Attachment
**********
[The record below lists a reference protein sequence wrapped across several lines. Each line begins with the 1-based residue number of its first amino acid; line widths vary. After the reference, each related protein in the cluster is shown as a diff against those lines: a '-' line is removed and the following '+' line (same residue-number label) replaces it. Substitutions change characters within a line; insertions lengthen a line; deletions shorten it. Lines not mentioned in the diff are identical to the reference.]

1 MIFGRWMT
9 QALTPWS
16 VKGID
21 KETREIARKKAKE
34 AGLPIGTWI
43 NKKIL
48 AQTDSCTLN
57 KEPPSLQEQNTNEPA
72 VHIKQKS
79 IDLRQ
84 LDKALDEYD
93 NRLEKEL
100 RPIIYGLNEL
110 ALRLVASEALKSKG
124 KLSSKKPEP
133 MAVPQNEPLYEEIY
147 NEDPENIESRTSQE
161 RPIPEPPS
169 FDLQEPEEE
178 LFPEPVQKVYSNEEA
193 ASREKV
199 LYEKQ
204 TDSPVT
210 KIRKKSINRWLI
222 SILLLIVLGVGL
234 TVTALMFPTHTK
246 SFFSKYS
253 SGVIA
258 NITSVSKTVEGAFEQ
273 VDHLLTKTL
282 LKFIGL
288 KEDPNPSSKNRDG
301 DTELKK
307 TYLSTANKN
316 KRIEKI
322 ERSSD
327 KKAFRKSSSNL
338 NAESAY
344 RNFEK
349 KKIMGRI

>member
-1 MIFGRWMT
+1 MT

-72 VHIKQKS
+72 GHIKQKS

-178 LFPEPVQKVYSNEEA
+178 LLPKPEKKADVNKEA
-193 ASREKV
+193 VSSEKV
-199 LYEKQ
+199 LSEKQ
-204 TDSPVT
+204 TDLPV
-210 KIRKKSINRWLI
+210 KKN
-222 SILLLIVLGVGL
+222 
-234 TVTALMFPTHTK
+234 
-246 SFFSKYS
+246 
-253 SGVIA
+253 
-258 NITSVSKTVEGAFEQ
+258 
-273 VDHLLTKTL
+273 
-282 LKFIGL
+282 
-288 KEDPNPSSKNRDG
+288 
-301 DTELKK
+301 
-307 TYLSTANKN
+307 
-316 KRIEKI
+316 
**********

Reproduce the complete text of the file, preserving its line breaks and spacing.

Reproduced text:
[The record below lists a reference protein sequence wrapped across several lines. Each line begins with the 1-based residue number of its first amino acid; line widths vary. After the reference, each related protein in the cluster is shown as a diff against those lines: a '-' line is removed and the following '+' line (same residue-number label) replaces it. Substitutions change characters within a line; insertions lengthen a line; deletions shorten it. Lines not mentioned in the diff are identical to the reference.]

1 MIFGRWMT
9 QALTPWS
16 VKGID
21 KETREIARKKAKE
34 AGLPIGTWI
43 NKKIL
48 AQTDSCTLN
57 KEPPSLQEQNTNEPA
72 VHIKQKS
79 IDLRQ
84 LDKALDEYD
93 NRLEKEL
100 RPIIYGLNEL
110 ALRLVASEALKSKG
124 KLSSKKPEP
133 MAVPQNEPLYEEIY
147 NEDPENIESRTSQE
161 RPIPEPPS
169 FDLQEPEEE
178 LFPEPVQKVYSNEEA
193 ASREKV
199 LYEKQ
204 TDSPVT
210 KIRKKSINRWLI
222 SILLLIVLGVGL
234 TVTALMFPTHTK
246 SFFSKYS
253 SGVIA
258 NITSVSKTVEGAFEQ
273 VDHLLTKTL
282 LKFIGL
288 KEDPNPSSKNRDG
301 DTELKK
307 TYLSTANKN
316 KRIEKI
322 ERSSD
327 KKAFRKSSSNL
338 NAESAY
344 RNFEK
349 KKIMGRI

>member
-1 MIFGRWMT
+1 MT

-72 VHIKQKS
+72 GHIKQKS

-178 LFPEPVQKVYSNEEA
+178 LLPKPEKKADVNKEA
-193 ASREKV
+193 VSSEKV
-199 LYEKQ
+199 LSEKQ
-204 TDSPVT
+204 TDLPV
-210 KIRKKSINRWLI
+210 KKN
-222 SILLLIVLGVGL
+222 
-234 TVTALMFPTHTK
+234 
-246 SFFSKYS
+246 
-253 SGVIA
+253 
-258 NITSVSKTVEGAFEQ
+258 
-273 VDHLLTKTL
+273 
-282 LKFIGL
+282 
-288 KEDPNPSSKNRDG
+288 
-301 DTELKK
+301 
-307 TYLSTANKN
+307 
-316 KRIEKI
+316 